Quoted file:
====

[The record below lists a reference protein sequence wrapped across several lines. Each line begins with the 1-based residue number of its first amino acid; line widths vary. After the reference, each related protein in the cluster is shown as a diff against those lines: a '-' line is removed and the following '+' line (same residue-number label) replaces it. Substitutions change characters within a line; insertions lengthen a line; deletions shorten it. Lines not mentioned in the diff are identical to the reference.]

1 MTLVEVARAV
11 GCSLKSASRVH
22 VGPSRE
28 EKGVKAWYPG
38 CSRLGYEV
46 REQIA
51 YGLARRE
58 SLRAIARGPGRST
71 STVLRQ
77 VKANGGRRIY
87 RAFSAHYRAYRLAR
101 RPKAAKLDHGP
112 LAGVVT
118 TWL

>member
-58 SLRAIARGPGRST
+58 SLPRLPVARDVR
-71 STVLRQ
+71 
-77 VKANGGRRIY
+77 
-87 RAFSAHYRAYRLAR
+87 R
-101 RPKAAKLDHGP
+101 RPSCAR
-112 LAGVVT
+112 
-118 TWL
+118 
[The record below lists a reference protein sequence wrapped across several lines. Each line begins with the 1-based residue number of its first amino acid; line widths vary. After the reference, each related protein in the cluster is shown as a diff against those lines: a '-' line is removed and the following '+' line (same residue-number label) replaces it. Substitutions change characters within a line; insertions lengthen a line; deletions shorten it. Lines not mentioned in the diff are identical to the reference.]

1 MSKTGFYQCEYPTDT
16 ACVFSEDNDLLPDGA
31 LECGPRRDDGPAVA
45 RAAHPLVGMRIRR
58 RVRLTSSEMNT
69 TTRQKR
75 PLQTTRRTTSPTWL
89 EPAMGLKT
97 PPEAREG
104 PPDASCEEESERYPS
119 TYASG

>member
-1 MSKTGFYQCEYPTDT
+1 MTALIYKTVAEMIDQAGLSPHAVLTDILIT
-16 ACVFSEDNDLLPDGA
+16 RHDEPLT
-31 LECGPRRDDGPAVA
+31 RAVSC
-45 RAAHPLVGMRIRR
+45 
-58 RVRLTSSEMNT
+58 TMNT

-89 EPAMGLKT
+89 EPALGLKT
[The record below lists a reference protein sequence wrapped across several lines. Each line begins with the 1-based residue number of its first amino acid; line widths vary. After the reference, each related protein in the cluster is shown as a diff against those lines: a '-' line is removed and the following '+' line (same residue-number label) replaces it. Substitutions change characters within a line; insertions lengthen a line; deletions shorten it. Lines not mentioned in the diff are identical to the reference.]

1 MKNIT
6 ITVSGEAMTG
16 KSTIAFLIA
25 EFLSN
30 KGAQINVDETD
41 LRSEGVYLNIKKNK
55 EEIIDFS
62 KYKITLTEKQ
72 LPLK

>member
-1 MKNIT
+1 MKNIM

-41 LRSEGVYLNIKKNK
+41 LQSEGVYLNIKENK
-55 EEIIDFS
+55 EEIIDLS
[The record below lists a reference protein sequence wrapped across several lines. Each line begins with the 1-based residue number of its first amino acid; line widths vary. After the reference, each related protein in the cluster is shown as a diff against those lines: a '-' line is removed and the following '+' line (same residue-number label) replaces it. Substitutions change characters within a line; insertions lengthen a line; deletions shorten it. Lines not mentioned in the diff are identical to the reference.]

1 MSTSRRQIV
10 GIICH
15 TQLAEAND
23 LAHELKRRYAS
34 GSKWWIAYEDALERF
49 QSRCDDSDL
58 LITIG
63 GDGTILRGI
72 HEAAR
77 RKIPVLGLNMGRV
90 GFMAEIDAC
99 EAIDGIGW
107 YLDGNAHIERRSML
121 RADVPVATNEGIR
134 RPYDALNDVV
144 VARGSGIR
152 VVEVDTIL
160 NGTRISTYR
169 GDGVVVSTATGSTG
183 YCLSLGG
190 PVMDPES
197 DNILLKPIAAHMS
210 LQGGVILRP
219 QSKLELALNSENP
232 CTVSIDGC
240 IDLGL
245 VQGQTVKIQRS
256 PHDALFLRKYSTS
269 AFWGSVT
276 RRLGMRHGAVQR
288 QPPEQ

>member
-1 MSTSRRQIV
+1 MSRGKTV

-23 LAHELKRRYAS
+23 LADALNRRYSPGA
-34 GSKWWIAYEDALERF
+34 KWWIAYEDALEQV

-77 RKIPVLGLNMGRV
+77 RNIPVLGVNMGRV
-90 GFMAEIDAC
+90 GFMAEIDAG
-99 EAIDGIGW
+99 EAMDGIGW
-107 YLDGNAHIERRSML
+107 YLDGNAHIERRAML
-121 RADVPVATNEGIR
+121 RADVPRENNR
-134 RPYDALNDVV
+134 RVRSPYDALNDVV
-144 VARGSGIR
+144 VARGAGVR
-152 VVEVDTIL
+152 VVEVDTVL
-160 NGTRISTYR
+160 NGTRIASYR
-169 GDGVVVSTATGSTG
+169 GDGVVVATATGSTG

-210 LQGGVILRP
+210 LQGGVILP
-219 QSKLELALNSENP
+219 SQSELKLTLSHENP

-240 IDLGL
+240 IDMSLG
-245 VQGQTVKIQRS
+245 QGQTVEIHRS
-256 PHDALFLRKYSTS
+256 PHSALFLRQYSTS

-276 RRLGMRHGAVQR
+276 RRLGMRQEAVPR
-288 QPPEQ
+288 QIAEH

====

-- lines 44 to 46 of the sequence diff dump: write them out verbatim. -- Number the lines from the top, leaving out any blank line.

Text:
-1 MSKTGFYQCEYPTDT
+1 MTALIYKTVAEMIDQAGLSPHAVLTDILIT
-16 ACVFSEDNDLLPDGA